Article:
New study shows federal employees still impacted six months after government shutdown

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OGDEN (ABC4 News) – Nearly six months after the longest government shutdown in U.S. history, a study conducted by researchers at Weber State University shows federal employees are still being impacted by it.

Findings indicated that 36 percent of surveyed federal government employees received help from charities, friends or family and 30 percent went to a food pantry or received a free meal from a local restaurant.

“I just wish that congress would realize that shutting the government down affects a lot of people,” one respondent said. “All we want to do is go to work, do our job and get paid like everyone else.”

35 percent of survey respondents reported missing a rent or mortgage payment

Out of those who pulled loans or used credit cards to help make ends meet, 71 percent said they would need three or more months to repay the debts. Sixty percent applied to skip or defer payment for a credit card, mortgage or loan during the shutdown and 35 percent missed a rent or mortgage payment.

Following the shutdown, 65 percent expressed they are very or somewhat concerned about finances. Forty-six percent reported that morale at work is low and 42 percent intend to retire early or make a career change.

72 percent of respondents reported a high level of anxiety or stress during the shutdown

In addition to finances, survey participants also reported their mental well-being was affected – 72 percent of respondents reported a high level of anxiety or stress during the shutdown, but less than 4 percent reported receiving help for their mental health.

Non-profit organizations were also surveyed and reported seeing either the same demand or little increase in demand for their services during the shutdown. Despite this small change in demand, 50 percent reported that the shutdown impacted their ability to provide services. Out of the nonprofits who rely on federal funding, 44 percent stated that the interruption of federal support impacted provision of services.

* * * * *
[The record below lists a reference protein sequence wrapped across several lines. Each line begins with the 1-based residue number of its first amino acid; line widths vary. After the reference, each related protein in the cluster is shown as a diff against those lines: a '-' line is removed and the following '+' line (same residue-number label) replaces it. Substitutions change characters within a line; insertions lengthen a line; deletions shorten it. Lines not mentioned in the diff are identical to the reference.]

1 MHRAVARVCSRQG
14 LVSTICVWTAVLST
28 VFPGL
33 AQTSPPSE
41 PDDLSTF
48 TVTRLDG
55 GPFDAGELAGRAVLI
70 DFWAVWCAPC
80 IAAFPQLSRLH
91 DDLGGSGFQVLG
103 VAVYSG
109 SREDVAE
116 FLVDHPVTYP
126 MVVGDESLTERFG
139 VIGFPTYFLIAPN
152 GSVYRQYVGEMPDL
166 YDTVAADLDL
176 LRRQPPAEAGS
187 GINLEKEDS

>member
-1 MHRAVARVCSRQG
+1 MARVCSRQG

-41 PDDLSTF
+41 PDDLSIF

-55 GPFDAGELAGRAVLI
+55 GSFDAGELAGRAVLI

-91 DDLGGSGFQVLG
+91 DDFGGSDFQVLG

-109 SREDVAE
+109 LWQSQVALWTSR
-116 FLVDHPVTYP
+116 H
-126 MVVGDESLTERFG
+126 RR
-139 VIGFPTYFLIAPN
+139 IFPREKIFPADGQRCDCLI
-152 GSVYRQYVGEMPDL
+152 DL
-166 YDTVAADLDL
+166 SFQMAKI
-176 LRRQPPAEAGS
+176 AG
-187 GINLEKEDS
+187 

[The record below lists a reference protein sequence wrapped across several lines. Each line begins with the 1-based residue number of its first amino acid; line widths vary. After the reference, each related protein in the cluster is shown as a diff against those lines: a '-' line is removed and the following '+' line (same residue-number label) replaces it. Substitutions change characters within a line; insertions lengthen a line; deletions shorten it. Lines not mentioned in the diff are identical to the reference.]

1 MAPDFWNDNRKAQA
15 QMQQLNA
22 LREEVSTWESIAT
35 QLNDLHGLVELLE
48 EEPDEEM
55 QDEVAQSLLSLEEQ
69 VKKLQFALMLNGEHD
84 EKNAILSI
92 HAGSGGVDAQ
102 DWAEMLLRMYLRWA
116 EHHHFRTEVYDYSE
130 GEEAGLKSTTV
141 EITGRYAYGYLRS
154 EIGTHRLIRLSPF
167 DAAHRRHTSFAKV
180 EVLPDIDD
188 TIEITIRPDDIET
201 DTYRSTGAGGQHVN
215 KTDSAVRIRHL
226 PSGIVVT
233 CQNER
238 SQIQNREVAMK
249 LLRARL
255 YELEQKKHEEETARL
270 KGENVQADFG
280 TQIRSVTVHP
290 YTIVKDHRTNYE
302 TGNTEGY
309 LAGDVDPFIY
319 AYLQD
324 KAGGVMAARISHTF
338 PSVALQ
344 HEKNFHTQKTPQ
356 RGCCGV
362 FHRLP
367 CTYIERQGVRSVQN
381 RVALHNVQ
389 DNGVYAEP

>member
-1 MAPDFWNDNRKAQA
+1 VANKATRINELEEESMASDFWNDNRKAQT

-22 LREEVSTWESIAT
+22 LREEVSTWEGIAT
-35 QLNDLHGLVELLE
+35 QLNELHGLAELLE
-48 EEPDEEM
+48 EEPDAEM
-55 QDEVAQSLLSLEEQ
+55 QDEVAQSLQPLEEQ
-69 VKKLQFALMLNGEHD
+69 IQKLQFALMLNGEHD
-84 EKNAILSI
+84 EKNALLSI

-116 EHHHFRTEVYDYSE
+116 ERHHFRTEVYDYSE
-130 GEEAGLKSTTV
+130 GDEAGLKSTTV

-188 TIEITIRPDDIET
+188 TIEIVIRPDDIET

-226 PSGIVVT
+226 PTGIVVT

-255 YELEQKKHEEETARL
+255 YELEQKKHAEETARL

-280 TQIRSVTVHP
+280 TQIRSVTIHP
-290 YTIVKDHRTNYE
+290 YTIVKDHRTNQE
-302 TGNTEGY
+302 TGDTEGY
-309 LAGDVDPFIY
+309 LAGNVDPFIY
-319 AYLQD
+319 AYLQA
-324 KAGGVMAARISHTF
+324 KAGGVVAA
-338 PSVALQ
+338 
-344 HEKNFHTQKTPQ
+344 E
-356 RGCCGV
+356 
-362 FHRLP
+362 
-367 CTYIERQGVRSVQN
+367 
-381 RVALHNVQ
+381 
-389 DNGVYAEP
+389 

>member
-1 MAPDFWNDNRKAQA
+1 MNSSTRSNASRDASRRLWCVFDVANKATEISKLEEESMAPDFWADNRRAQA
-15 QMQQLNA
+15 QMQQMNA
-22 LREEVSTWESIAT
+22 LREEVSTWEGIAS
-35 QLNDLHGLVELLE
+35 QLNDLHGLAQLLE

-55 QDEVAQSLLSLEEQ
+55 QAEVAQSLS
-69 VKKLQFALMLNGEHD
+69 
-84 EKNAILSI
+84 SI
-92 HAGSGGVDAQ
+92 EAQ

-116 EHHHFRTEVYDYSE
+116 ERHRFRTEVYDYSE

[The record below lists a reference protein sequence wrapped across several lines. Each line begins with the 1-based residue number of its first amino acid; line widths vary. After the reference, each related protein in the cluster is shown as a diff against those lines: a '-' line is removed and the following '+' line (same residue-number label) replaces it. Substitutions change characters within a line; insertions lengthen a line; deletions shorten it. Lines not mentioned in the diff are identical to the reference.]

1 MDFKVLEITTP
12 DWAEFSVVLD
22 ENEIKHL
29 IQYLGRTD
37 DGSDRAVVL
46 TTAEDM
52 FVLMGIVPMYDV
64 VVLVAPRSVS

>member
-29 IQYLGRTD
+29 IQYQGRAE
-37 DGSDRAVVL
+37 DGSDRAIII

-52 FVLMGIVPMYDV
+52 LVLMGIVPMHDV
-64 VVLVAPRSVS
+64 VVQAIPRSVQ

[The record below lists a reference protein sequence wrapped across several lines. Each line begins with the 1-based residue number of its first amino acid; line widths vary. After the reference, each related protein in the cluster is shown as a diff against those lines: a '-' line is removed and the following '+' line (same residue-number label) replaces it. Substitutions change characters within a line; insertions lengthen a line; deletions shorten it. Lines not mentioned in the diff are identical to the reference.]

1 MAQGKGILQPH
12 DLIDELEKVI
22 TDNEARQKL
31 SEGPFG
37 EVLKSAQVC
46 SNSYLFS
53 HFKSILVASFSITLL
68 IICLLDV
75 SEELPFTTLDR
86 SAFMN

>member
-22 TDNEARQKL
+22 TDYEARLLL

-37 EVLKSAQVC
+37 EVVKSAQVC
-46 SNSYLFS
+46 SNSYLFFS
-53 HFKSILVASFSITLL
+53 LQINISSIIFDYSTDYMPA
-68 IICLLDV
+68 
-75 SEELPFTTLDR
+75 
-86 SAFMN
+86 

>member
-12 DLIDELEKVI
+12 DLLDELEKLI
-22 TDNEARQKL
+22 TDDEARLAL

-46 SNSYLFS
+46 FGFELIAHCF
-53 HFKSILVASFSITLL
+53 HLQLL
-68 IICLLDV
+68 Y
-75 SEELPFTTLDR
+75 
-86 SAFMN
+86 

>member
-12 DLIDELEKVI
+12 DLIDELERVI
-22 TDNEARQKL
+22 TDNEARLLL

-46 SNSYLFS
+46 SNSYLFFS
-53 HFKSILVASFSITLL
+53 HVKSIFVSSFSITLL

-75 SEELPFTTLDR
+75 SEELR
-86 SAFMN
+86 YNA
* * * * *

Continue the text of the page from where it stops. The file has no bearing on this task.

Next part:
“We decreased services for clients and stopped all non-emergency funding, reduced the number of clients able to access the emergency shelter and prepared for a reduction in staff,” one nonprofit responded.

Businesses were also impacted with 57 percent reporting a revenue decrease and 14 percent experiencing a decrease of more than 30 percent. However, 78 percent of businesses do not expect enduring effects from the shutdown.

Kyleigh Spratley, a federal employee at home with her children during the government shutdown

Researchers said questions remain regarding why furloughed employees had such low rates of savings and why few employees were able to receive mental health support. 

“One of the limitations of the study is that we did not reach a representative sample so that means where this information is very interesting and indicative of how the government shutdown impacted the whole community, we cannot generalize the data out to whole furloughed community,” said Katharine French-Fuller, director of WSU Center for Community Engaged Learning – Research Extension.

French-Fuller said understanding the shutdown’s impact will allow them to determine how to better prepare in the case of a similar situation in the future, how employees working without pay can receive services, and how the community can meet the mental health needs of those affected. They will be conducting focus groups in the fall to further their research. If you are a federal employee who would like to participate, contact kfrenchfuller@weber.edu


To view a full copy of the report, click here.

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